Creating a vision

You’re excited, you’ve just got the go ahead to hire lots of people and build teams. In what direction will you go? how will you structure it? Who will you hire and what for? Setting a vision is a key step.

Borrowing someone else’s vision vs creating your own..

I’m sure you’ve been in a situation where you’ve heard an exec say “I want us to be just like <revered company x>”. I think its great to be inspired by others and does influence a “can do” attitude since everyone knows it has been done before, however the downside is that it ultimately can discount possible outcomes that only your staff can imagine, and you can sell yourself and your company short. Creating your own vision allows the intricacies of your company to be a factor in what you create, both for good and for bad. It allows for targeted outcomes to resolve long held historical pain, or even revolutionary thought and ideas that can spread like wildfire that only original ideas can.

Coming up with an original vision is difficult and some leaders do this naturally, some need to be taught through trial and error. Some opt to use others directions as a response to having failed before.

How do you go about creating it..

Just creating your own vision isn’t enough though- it is how you go about creating it. Some leaders form an elite senior leadership team (usually made up of trusted friends) and hand them the problem to solve. Others share a vision with their teams and ask them to workshop it and come up with their own. Others don’t come up with a vision at all- and ask their teams to come up with one.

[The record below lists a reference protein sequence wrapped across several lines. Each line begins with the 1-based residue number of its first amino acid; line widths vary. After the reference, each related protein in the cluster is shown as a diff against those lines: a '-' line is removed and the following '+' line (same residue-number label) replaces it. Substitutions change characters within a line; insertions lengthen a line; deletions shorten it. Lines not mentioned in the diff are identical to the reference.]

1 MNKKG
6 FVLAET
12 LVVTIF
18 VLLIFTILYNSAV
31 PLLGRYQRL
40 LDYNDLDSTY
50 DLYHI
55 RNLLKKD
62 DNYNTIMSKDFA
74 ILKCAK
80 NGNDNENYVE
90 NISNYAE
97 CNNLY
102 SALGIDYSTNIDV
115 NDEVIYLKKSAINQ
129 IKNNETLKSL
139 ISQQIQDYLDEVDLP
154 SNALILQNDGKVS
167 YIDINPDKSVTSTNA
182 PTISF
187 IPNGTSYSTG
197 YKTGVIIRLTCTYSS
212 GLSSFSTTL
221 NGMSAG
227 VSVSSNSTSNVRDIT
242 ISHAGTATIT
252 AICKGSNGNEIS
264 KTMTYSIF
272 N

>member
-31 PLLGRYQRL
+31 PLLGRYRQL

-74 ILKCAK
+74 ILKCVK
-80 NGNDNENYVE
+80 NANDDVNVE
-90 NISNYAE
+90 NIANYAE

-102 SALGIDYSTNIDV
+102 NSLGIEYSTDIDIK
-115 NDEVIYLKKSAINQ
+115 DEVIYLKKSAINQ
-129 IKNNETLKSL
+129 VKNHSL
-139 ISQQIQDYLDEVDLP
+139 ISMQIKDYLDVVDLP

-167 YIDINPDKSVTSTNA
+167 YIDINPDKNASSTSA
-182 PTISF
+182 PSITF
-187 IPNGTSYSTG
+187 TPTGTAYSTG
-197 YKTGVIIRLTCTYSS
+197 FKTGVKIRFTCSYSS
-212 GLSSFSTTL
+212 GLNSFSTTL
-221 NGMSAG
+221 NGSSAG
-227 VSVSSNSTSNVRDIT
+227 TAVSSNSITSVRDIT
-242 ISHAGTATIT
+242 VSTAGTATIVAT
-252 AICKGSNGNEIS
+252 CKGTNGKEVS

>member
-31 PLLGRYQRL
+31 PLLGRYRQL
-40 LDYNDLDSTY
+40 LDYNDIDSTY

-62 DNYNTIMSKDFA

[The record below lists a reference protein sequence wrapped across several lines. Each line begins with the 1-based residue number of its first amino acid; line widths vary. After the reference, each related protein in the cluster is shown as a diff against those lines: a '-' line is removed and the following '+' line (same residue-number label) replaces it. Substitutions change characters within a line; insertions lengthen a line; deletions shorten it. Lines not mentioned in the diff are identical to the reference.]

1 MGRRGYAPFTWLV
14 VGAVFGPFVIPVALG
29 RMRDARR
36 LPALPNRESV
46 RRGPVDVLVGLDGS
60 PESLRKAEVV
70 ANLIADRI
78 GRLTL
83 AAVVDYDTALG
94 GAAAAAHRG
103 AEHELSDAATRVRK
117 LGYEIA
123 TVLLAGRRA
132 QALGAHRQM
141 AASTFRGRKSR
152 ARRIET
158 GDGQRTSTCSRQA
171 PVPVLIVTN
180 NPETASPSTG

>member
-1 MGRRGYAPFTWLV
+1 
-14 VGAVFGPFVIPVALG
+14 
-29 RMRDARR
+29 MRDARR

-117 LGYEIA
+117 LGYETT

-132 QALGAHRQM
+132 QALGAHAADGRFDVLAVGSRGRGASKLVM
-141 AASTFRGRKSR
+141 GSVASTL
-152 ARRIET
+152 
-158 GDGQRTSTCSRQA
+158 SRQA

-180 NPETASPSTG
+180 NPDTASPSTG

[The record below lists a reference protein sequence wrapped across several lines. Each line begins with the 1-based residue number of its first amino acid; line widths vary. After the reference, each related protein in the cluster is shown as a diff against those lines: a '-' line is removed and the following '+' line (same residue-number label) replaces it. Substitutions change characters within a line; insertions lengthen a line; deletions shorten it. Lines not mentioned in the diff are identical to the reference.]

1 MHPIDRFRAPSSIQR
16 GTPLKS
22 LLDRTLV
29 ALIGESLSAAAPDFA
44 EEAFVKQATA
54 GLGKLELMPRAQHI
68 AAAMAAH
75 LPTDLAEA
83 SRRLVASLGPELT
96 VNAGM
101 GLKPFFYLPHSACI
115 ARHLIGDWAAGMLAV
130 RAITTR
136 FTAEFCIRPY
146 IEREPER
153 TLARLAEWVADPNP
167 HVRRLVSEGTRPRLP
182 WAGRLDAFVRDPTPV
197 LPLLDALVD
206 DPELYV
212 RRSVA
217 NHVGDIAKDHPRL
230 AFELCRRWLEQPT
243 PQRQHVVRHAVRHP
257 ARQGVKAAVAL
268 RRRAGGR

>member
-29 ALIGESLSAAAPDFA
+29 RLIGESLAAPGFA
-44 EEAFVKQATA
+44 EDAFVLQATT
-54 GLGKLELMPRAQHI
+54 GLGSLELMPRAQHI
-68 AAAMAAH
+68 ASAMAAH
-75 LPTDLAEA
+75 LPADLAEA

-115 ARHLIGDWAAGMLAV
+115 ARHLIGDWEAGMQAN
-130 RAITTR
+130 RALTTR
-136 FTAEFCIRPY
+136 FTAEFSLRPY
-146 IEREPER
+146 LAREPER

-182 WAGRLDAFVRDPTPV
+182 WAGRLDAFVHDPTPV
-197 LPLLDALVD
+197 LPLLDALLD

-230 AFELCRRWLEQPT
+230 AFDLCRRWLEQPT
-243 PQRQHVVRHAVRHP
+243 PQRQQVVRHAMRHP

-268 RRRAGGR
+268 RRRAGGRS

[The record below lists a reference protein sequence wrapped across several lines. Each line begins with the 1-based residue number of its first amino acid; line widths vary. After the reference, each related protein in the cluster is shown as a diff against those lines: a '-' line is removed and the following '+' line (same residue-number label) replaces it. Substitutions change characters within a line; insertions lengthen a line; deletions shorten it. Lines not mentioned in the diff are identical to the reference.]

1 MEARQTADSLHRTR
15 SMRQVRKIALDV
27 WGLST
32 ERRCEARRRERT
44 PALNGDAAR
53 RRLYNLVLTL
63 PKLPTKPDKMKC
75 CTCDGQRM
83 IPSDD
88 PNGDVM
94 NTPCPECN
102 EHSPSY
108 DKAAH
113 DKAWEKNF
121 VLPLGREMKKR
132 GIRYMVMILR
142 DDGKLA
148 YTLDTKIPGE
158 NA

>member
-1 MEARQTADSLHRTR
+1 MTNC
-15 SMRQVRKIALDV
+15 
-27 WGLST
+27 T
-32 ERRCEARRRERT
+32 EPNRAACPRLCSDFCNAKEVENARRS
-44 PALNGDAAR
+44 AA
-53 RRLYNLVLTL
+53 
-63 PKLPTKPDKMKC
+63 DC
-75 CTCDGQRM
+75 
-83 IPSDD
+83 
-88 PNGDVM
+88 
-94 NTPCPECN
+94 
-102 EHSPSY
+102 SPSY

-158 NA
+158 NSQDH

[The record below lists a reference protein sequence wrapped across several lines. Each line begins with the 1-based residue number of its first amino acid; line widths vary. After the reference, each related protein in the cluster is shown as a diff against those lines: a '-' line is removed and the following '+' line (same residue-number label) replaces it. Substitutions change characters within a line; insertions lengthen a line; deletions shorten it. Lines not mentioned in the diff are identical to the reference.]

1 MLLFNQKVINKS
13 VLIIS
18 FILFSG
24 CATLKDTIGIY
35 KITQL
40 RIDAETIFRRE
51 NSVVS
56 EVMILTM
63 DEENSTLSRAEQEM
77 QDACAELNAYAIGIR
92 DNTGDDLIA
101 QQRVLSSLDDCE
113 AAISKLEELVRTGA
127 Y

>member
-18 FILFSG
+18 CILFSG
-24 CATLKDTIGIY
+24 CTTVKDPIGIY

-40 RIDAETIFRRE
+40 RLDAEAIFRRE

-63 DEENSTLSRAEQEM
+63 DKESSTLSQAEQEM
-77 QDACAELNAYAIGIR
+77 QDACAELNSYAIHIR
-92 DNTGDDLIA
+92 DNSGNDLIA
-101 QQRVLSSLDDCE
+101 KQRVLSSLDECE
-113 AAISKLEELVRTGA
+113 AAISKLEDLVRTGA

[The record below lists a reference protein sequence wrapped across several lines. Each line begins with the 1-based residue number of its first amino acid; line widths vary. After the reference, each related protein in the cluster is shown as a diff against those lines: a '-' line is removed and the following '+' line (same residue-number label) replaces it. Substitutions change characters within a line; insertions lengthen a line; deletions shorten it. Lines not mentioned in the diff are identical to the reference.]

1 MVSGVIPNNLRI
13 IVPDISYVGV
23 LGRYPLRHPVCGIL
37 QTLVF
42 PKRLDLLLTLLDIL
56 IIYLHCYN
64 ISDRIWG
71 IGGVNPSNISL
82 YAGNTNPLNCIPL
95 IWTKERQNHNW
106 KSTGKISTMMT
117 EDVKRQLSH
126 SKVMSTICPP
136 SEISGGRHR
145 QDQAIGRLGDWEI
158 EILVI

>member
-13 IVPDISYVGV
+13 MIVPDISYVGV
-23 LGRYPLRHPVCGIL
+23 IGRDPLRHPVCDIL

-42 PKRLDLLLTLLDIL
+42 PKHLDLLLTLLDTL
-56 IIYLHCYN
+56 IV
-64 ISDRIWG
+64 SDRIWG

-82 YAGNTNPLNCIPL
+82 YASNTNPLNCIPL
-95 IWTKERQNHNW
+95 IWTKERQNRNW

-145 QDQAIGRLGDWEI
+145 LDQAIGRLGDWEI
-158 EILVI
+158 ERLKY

One is a top down approach, one I’d call a hybrid, one is bottom up. I find these to be important distinctions as they cause significantly different reactions in the teams as well as attract different personalities.


Top down basically educates the entire team that the only way to be listened to is to be “made” a member of the senior leadership team because it the only way you’ll be able to influence the direction. The Hybrid approach provides a forum for input and changes in direction and creates a culture of vision ownership. Bottom up on the other hand, provides empowerment to the staff but can often lead to the leadership team having less buy in or even a feeling of servitude to the teams.

There’s a lot in there, one might even argue the real problem is: top down vs bottom up, however what I’m working towards is that top down and bottom up are decisions that come in response to the vision of where you want to be and how you want to get there. How you deal with the vision plays a big part in how the company will be run while it is decided and indeed after.

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